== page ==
March 7, 2019 – SAN ANTONIO – One of the solutions to the nursing shortage is educating new nurses. But, unfortunately, there is a lack of qualified faculty and clinical opportunities for students nationwide, said Galen College of Nursing’s Dean Tara Dailey MSN, RN, who was one of four local experts who participated in “A Conversation About Nursing in San Antonio” on February 27 hosted by The Health Cell.
The panel included Catalina Schultze-Kraft, MSN, RN, Methodist Health Care Ministries of South Texas; Lisa Schmidt, RN, WellMed Medical Management, and Jing Wang, Ph.D., MPH, RN, FAAN, UT Health, San Antonio.
Dailey addressed the nursing shortage and cited a study from the Health Resources and Services Administration (HRSA), which created a model that projected the demand for nurses and health care services through 2030. On a state level, the Texas Center for Nursing Workforce’s data shows even more of a disparity between the supply and demand for nurses in 2030 than the national model, she said.
“It is difficult to find qualified faculty to fill vacant positions and there are many programs competing for limited clinical experiences. Therefore, enrollment capacity is limited,” Dailey said. “According to the American Association of Colleges of Nursing, schools of nursing turned away over 59,000 qualified student nurse applicants for the 2017 academic year. Considering the trends in healthcare, programs of nursing need to look to alternative experiences for students as nursing care happens in many different environments.”
The panel also discussed the social determinants of health. Schultze-Kraft, who is a parish nurse, detailed how her group cares for patients in the home or community versus in a hospital setting. Similarly, Dailey shared how Galen students learn how a patient’s environment might affect their health.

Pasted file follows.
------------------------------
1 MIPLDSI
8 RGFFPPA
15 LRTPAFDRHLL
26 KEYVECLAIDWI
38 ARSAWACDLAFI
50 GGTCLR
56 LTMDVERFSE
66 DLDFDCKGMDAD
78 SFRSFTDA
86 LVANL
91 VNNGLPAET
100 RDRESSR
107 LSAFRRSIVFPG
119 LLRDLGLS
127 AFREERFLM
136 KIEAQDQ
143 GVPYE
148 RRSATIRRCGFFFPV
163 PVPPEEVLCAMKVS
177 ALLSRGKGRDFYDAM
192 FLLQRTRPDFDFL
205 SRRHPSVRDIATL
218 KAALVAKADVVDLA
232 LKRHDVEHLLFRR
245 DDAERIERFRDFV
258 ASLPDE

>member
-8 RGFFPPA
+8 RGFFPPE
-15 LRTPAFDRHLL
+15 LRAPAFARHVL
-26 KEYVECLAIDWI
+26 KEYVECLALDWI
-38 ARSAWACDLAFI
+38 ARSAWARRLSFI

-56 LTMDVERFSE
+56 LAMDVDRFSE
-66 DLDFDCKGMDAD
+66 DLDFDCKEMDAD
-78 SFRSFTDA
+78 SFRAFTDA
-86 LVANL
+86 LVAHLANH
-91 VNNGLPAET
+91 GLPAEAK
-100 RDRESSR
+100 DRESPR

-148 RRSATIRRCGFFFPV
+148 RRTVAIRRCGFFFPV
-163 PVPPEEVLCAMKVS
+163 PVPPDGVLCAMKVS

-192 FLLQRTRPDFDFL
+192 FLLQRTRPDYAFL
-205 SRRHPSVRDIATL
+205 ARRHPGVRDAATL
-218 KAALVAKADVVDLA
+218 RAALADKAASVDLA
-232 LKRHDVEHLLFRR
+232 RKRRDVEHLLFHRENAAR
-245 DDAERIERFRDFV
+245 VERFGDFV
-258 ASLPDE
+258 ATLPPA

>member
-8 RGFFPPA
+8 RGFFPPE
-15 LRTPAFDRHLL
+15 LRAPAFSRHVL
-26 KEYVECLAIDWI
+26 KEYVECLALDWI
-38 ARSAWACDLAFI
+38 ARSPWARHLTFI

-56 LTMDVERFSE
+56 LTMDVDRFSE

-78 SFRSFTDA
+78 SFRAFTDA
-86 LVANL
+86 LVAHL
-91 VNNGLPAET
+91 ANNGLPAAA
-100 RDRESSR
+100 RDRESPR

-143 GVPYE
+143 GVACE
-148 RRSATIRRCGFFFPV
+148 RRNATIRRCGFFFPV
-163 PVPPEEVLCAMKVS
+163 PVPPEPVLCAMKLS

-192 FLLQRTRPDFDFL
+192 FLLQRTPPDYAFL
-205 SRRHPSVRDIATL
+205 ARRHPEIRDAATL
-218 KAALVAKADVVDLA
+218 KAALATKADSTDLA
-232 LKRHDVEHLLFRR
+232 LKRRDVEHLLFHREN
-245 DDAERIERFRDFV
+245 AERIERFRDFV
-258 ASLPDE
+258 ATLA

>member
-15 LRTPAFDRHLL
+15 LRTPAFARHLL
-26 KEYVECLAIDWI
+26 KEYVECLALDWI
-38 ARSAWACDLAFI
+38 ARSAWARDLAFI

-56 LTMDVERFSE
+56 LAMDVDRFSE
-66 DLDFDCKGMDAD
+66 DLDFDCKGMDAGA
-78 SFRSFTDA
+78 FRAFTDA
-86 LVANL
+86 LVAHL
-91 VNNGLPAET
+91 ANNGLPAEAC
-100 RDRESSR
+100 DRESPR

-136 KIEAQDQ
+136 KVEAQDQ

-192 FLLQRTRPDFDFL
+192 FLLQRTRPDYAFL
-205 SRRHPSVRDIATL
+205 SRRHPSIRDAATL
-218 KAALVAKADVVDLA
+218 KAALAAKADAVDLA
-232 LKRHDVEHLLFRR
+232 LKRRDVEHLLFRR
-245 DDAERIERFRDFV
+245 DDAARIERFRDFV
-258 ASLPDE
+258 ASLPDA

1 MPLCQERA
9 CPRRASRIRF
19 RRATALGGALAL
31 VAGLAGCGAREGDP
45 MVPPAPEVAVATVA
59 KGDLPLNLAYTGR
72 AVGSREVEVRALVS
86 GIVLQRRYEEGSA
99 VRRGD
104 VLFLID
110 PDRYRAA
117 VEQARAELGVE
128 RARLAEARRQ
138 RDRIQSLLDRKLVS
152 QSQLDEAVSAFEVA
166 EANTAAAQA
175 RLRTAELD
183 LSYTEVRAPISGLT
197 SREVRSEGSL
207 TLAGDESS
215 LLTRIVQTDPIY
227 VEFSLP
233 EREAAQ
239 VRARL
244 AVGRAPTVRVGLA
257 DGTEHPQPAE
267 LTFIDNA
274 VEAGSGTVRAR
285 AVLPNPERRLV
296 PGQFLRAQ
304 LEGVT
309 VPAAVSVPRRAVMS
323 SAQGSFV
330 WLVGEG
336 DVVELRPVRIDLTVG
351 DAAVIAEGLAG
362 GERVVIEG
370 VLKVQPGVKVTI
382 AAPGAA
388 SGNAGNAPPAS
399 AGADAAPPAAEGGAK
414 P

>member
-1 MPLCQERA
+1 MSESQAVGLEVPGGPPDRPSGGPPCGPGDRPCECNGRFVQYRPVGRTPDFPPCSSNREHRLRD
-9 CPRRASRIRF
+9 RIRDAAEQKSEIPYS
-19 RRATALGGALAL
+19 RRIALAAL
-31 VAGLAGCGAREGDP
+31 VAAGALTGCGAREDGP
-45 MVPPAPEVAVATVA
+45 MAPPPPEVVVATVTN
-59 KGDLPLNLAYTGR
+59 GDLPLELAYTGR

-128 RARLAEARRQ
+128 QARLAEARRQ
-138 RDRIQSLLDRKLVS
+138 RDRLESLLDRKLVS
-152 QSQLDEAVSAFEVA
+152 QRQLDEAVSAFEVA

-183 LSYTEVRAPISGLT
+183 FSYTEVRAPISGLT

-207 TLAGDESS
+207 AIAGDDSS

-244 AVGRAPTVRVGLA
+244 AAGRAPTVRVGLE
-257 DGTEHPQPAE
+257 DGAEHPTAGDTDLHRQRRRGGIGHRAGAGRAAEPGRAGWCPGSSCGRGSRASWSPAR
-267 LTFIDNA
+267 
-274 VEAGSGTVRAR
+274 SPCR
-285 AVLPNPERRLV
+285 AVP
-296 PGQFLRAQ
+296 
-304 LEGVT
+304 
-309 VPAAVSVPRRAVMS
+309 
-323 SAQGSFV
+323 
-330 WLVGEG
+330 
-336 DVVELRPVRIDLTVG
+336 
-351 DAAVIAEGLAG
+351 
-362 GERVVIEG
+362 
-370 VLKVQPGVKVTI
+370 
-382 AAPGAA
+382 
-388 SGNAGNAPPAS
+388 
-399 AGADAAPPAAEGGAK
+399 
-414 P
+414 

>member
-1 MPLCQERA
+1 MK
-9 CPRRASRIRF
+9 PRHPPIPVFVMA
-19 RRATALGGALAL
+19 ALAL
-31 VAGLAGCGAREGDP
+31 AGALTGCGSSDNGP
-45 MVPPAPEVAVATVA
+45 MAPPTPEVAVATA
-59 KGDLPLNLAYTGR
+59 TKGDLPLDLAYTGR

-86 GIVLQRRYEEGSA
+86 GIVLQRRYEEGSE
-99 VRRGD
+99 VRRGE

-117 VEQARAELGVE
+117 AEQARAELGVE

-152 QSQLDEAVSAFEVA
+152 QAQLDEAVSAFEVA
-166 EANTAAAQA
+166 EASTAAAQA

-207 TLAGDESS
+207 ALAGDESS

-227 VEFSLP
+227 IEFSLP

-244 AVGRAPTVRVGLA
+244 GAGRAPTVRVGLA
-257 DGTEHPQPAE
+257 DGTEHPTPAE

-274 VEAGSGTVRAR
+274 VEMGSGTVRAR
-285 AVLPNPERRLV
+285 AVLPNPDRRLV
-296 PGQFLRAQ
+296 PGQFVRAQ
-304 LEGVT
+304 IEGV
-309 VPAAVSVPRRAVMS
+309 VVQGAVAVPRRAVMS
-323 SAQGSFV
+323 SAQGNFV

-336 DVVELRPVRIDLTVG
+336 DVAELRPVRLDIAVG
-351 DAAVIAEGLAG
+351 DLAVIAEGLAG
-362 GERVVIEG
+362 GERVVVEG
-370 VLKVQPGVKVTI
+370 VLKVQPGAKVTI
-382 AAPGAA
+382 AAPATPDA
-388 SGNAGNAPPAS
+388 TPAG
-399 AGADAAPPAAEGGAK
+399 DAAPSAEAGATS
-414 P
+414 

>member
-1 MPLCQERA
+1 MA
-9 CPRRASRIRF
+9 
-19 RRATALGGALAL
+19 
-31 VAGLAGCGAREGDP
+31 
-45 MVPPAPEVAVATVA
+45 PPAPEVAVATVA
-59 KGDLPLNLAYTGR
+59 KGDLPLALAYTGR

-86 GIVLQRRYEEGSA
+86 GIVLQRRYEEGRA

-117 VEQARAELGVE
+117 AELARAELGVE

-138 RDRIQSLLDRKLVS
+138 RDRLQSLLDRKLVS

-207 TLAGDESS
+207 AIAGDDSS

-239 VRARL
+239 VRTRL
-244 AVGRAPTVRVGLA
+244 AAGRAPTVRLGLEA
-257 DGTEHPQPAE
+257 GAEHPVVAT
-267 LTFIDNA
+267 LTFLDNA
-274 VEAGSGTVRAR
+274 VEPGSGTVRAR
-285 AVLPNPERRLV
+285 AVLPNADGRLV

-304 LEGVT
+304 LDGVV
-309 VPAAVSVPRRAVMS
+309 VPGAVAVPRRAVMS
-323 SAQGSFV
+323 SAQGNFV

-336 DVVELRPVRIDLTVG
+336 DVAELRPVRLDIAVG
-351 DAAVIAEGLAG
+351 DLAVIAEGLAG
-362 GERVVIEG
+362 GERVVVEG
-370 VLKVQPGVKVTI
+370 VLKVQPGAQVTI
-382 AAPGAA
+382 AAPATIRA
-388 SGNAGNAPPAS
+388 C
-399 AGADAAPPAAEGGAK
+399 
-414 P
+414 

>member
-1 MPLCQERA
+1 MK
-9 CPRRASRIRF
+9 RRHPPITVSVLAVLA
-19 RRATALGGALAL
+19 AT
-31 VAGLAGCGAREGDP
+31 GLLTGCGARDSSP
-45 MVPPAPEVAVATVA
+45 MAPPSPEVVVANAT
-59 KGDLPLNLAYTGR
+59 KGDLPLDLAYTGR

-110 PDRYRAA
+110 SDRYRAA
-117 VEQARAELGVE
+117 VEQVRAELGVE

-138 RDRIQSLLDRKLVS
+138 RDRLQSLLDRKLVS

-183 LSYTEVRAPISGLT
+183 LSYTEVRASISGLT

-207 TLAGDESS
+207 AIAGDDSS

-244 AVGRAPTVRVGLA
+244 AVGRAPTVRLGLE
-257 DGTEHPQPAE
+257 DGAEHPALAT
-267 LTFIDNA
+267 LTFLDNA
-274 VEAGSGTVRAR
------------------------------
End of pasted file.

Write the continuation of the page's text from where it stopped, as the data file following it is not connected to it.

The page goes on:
“A diabetic person, struggling with disease management, may not have access to healthy foods. Understanding the cycle of poverty and how patients manage their care and daily lives at home will better equip future nurses in their planning and providing of care,” she said.
Dr. Wang, who is the vice dean for research at UT Health San Antonio, concluded the panel’s discussion by describing the technological approach her university is using within the community. Nurses are becoming innovators, Wang said. She explained that diabetic patients can monitor their condition with a phone app. These technological trends enhance nurses’ skills for patient care.
Each leader brought a different set of experiences and perspectives, but they all recognized a common theme of the discussion: ‘community first.’
“What sets San Antonio apart from a lot of bigger cities is the idea of ‘community first.’ Leaders and community members are working on transportation, which will help people access better health care. They are working on educational initiatives such as connecting seniors in high school to colleges,” Dailey said. “The leaders of the city, from the mayor to business and community leaders are coming together to do what is best for the community. … And nursing is a critical part of the team.”
She wants to take what she has learned from the discussion and implement more technological trends into Galen’s curriculum and foster additional community partnerships.